Locke Meredith: And you’ve been there eighteen years.

Kathleen Richey: This will be my eighteenth year.

Locke Meredith: Wow. Basically prior to that time the Juvenile matters were handled in Family Court and then statutes were passed that created the Juvenile Court which you have been the Judge for the past eighteen years.

Kathleen Richey: Right. Juvenile Court for this parish was created in 1991. Family Court, up to that time, had handled the Juvenile jurisdiction. Then it was put into one court and I was the only single Judge Court at the time in the State. I handled all of those matters. For four years I was the only Juvenile Court Judge.

Locke Meredith: And you were the first Juvenile Court Judge.

Kathleen Richey: The first Juvenile Court Judge and the only one for four years.

Locke Meredith: So there is no one that has any more experience at this than you is there.

Kathleen Richey: Well there is no one that has been there as long as me.

Locke Meredith: It’s interesting you know when you hear about Juvenile Court frankly what pops into my head is all the kids that are just a pain. They are bad, you don’t want to have anything to do with them, and you just want to get them out of society. That’s really not the way it is. I know its not.

Kathleen Richey: Well those kids are there.

Locke Meredith: They are there, but you’ve seen the other side of it.

Kathleen Richey: There’s a lot of types of other cases that end up in Juvenile Court. The type that most people are familiar with are the delinquencies. The kids that commit crimes before they turn seventeen. I have that small percentage of kids that are violent and dangerous to be in the community, and we deal with those kids. We also deal with kids who have made real big mistakes and just need some guidance and some consequences. I’m a firm believer that if you don’t impose consequences than a young person has no real motivation to avoid the same bad behavior. I know in my own home if I didn’t punish, impose rule infractions by my children, I would quickly lose control of their behavior. Even minor offenses, I believe require some sort of appropriate response from society and government. I see mostly kids who have done property crimes, a lot of joy riding. Kids always want to drive before they can. We do have some violent offenders who for a variety of reasons, we have a lot of kids in this community who have some serious mental health issues.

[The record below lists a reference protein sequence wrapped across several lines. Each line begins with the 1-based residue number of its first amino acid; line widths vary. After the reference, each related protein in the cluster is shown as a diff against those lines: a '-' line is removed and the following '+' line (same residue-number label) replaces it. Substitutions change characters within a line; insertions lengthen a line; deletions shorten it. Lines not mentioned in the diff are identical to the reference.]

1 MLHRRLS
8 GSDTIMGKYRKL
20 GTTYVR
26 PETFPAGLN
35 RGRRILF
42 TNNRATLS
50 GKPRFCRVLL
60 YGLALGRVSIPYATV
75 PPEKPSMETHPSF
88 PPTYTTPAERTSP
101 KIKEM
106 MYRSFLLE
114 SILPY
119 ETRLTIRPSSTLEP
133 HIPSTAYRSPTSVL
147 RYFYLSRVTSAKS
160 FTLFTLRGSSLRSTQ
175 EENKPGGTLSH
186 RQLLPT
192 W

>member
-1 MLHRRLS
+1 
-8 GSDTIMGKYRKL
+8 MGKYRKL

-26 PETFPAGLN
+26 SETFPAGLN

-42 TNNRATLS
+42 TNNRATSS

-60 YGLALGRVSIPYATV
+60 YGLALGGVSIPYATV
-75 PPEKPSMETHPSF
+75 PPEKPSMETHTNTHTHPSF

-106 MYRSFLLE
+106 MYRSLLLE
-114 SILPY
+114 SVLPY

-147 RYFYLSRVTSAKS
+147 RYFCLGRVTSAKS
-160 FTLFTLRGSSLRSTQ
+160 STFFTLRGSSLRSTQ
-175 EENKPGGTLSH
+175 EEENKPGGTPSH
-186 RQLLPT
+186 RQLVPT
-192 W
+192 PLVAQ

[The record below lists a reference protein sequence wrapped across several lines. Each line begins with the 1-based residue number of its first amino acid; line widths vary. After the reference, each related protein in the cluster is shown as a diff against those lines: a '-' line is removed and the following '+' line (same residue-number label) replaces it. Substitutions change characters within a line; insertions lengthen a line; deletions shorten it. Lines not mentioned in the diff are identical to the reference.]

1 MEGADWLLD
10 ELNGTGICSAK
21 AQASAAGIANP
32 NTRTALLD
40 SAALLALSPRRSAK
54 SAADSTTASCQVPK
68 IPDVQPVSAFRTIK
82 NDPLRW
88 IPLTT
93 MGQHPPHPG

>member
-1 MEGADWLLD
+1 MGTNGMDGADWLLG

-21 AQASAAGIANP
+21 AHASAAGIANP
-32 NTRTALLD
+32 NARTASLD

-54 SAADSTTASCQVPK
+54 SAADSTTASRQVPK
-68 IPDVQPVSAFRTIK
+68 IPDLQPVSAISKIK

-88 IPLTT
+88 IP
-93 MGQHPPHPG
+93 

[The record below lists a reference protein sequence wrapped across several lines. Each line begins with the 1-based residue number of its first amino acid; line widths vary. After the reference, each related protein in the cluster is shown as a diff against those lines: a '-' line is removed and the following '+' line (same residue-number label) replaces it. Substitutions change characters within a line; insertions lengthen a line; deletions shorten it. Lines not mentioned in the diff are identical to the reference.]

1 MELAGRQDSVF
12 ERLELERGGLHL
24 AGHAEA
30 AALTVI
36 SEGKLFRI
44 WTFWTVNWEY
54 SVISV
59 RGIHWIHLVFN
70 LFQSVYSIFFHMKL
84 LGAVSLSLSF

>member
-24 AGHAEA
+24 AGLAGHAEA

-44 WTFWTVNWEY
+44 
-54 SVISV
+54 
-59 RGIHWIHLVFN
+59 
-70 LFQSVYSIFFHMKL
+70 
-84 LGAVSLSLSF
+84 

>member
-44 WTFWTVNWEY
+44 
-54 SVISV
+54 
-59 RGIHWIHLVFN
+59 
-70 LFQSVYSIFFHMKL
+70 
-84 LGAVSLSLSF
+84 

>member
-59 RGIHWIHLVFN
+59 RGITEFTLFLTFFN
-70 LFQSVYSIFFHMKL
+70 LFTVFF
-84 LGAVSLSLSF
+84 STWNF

Locke Meredith: And they are the violent offenders?

Kathleen Richey: Typically they are the violent offenders.

Locke Meredith: You know it’s so interesting too because you covered the gambit of what you deal with. You have dealt with murder, rapists.

Kathleen Richey: I’ve tried murder cases in my court room.

Locke Meredith: Down to the, like you said, joy riders or stealing a candy bar down at the Circle K.

Kathleen Richey: Spray painting their neighbor’s mailbox.

Locke Meredith: It’s an unbelievable gambit of cases that you have to deal with.